How immigrants are redefining 'American' in Southern California

Quote of the moment: The Catholic bishops' letter to 'immigrant sisters and brothers'

An open letter signed by 32 Latino bishops in the Catholic church was released today, timed to coincide with the Dec. 12 feast day of the Virgin of Guadalupe.

The statements made in the letter, addressed "Dear immigrant sisters and brothers,' aren't surprising in that many church leaders have long been involved in immigrant rights activism. What makes it an interesting read is its earnestness, and that it's unabashedly addressed to people who are here illegally and their families. A snippet from the letter:

"Many of you perform the most difficult jobs and receive miserable salaries and no health insurance or social security. Despite your contributions to the well-being of our country, instead of receiving our thanks, you are often treated as criminals because you have violated current immigration laws."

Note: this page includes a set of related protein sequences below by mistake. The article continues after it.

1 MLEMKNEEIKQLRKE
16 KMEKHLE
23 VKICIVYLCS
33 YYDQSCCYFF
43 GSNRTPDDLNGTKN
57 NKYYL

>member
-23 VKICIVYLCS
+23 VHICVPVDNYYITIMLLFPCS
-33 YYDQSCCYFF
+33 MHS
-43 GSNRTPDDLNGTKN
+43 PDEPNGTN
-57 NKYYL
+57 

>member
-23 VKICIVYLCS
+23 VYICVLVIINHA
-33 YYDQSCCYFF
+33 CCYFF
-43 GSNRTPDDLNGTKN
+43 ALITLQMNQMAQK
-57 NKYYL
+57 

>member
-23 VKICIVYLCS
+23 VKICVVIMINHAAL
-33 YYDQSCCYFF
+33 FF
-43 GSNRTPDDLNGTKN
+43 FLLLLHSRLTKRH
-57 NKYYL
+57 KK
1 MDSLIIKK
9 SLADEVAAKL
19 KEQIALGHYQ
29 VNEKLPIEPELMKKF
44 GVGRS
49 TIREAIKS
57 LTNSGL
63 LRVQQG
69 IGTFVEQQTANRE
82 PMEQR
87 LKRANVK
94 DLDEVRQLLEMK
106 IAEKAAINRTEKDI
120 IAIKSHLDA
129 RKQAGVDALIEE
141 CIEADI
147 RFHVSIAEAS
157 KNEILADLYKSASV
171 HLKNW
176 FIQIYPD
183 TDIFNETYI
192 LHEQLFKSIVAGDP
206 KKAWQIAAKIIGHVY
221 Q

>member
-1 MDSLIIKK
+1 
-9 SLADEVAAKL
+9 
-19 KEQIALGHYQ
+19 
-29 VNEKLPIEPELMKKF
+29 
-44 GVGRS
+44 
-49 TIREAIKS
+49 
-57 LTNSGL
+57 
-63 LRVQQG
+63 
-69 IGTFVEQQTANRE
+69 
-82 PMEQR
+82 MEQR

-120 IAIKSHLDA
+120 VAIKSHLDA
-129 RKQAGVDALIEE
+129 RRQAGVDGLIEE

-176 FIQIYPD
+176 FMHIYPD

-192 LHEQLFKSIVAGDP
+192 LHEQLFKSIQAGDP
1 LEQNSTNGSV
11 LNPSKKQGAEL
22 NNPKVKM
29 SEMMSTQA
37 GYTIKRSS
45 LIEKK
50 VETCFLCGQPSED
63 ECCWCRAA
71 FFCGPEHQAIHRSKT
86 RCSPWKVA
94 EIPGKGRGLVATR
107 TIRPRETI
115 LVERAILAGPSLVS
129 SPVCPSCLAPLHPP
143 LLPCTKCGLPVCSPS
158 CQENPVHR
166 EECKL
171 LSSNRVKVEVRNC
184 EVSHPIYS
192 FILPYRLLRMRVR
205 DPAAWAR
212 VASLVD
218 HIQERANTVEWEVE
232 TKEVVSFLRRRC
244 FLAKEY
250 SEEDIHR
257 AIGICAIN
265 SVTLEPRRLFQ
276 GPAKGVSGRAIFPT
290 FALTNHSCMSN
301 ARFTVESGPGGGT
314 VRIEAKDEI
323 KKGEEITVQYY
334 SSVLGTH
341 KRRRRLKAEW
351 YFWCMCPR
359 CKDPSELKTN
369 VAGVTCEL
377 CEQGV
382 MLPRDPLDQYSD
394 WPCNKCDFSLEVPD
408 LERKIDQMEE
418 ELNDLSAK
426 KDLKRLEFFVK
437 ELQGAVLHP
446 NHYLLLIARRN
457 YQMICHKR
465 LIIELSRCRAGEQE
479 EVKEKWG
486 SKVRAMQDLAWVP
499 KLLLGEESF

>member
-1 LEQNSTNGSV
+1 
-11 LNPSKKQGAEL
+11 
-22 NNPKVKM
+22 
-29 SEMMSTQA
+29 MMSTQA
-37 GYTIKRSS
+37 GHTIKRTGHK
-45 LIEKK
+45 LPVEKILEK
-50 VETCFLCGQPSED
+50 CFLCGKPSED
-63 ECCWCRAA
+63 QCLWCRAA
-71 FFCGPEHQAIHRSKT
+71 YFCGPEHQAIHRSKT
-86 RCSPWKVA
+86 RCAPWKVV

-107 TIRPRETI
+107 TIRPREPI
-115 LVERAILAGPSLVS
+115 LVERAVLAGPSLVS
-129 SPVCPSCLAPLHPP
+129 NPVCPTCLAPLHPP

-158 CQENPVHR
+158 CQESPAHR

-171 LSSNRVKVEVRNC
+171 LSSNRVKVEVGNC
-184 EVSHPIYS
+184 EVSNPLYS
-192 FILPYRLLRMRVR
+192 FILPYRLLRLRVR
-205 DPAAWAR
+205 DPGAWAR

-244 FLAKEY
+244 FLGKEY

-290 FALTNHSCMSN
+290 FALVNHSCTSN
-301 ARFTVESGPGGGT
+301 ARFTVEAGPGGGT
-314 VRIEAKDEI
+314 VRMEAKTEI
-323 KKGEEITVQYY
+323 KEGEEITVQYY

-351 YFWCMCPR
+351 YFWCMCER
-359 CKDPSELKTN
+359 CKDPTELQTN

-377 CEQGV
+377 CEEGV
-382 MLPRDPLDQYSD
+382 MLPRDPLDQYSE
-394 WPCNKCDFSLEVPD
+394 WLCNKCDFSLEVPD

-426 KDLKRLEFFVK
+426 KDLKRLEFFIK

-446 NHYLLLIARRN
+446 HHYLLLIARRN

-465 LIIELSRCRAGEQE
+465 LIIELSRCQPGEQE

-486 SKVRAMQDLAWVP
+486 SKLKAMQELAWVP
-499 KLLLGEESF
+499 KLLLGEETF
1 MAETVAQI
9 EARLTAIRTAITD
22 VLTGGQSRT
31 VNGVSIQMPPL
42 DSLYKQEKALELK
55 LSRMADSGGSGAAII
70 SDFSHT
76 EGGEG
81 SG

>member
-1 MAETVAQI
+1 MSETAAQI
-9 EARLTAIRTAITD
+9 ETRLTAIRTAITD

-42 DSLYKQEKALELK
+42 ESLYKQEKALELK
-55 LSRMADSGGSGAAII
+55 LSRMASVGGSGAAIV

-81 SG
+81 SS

The letter, which calls immigrants "the revitalizing force of our country," also calls for a path to citizenship and for "a program for worker visas that respects the immigrants' human rights." In the letter, the bishops state: "We recognize that every human being, authorized or not, is an image of God and therefore possesses infinite value and dignity."

The letter wasn't greeted with enthusiasm by those advocating for tighter restrictions. Reuters interviewed Ira Mehlman of the Federation for American Immigration Reform, an immigration-restriction activist group, who accused the church of using "immigration as a recruiting tool."

Among the bishops who released the letter is Los Angeles Archbishop Jose Gomez, who was born in Mexico. Versions of the letter were written in Spanish and English.

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